In a series of lectures delivered at the convent of Saint Scholastica one day prior to Pope John Paul II's death, then Cardinal Ratzinger ranged widely on the present philosophical and anthropological difficulties present in Europe's intellectual makeup. In Meaning and Limits of the Present Rationalist Culture, Ratzinger opined, "let us clarify first if the modern Enlightenment philosophies, considered as a whole, can contain the last word of the cause common to all men. These philosophies are characterized by the fact that they are positivist and, therefore, anti-metaphysical, so much so that, in the end, God cannot have any place in them.... It succeeds in having man no longer admit any moral claim beyond his calculations and, as we saw, the concept of freedom, which at first glance would seem to extend in an unlimited manner, in the end leads to the self-destruction of freedom."
This lecture is well worth pondering during this inherent shakeup of the EU, and perhaps the more ominous signs of the permament shuttering of European prospects for a renewed greatness. Of course, the efficient cause of the difficulties is the split between monetary policy of the EU and fiscal policy conducted by individual member states. Many predicted this result in the late 90s, including Milton Friedman and more senior statesmen in the British Conservative Party.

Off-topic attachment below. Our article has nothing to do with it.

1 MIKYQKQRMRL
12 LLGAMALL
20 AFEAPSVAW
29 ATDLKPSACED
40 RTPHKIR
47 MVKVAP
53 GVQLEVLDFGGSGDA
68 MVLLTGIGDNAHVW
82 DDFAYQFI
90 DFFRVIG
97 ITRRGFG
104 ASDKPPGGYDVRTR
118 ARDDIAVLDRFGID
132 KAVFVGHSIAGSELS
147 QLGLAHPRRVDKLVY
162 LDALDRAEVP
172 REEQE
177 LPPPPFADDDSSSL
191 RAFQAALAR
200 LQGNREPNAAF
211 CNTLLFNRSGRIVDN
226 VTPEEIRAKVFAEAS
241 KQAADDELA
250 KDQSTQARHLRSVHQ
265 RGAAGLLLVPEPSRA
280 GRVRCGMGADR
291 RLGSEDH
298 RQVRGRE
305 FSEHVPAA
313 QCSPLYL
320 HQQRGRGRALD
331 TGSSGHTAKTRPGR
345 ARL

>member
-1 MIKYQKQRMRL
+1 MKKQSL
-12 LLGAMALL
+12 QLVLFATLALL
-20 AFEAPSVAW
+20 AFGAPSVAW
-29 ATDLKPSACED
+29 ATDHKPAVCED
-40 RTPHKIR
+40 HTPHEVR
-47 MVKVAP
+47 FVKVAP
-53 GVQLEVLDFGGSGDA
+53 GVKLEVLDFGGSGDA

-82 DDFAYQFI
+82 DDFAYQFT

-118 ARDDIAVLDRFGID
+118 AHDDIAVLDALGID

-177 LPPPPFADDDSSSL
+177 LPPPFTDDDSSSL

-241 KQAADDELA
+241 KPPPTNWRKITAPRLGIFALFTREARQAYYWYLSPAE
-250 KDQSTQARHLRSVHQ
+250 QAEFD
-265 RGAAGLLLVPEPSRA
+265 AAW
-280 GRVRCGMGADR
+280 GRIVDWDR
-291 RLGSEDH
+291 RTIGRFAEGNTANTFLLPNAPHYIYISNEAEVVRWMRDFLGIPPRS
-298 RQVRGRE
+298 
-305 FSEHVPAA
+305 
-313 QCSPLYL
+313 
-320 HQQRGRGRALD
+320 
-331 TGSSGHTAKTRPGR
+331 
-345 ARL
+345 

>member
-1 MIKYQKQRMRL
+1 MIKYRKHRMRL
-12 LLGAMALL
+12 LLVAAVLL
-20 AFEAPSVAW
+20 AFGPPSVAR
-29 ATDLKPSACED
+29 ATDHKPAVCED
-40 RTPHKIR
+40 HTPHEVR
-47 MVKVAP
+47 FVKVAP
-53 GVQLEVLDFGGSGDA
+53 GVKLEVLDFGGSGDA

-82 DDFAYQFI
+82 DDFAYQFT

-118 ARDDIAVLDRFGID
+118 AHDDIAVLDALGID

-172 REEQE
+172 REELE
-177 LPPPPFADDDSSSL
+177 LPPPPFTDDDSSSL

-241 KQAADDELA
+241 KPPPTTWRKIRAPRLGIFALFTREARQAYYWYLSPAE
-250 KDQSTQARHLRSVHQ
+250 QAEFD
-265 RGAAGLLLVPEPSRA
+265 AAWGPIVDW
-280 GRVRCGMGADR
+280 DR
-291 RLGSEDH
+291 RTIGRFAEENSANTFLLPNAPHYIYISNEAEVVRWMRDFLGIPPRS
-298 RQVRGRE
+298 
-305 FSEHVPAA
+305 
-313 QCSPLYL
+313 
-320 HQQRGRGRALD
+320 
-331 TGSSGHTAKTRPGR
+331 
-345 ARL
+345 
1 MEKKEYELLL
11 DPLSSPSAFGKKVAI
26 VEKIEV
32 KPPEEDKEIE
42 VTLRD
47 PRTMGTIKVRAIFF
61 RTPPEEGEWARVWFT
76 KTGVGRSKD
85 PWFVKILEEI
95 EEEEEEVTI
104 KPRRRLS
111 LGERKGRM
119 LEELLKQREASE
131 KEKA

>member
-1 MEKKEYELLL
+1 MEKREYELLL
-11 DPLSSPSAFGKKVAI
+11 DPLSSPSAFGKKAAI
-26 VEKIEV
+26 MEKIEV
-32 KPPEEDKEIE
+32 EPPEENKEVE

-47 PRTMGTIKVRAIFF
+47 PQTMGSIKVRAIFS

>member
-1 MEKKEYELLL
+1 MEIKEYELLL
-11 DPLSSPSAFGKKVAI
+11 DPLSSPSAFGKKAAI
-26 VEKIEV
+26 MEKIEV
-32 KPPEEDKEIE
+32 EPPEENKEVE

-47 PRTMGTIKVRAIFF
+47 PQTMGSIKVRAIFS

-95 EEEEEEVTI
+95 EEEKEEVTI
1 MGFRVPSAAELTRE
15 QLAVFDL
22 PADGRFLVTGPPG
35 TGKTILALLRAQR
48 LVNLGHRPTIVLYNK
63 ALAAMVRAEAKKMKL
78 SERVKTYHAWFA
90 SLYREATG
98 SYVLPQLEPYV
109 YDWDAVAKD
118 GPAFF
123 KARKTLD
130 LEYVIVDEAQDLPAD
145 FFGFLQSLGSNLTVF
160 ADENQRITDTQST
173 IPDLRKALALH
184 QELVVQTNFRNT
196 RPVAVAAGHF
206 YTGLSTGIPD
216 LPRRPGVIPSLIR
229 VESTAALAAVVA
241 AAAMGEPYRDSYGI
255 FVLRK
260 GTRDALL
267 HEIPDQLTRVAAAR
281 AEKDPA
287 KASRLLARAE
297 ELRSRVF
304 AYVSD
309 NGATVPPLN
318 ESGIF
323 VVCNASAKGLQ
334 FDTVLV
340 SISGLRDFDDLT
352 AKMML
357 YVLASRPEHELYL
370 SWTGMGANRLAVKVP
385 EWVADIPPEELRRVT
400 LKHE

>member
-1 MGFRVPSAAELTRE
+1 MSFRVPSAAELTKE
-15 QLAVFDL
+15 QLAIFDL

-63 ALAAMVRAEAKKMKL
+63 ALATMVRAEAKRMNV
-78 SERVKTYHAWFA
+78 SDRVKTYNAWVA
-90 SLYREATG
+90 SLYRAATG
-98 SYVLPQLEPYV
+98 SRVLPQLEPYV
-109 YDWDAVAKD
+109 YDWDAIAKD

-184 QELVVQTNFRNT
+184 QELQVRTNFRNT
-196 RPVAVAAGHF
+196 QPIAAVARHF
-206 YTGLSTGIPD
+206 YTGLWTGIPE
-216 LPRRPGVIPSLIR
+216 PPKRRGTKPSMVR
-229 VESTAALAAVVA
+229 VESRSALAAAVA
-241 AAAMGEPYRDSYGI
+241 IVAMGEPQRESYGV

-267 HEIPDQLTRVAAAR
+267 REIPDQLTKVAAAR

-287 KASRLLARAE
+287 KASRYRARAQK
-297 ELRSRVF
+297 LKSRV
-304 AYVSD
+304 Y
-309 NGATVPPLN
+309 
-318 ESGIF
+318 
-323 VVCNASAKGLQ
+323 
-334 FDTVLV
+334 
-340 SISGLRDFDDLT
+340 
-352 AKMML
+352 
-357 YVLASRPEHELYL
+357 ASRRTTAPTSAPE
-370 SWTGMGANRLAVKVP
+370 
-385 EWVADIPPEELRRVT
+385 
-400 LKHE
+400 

PBXVI's analysis ranges to deeper problems in the self-understanding and memory of Europe. Such deformed philosophical understanding on the continent cannot but manifest in the very vivid and yet practical problems of monetary/fiscal policy. Unable to venture much, to believe, to dare that liberty is predicated on more than post-ideological boredom and relativism, the present disrepair of this sort or of another seems inevitable.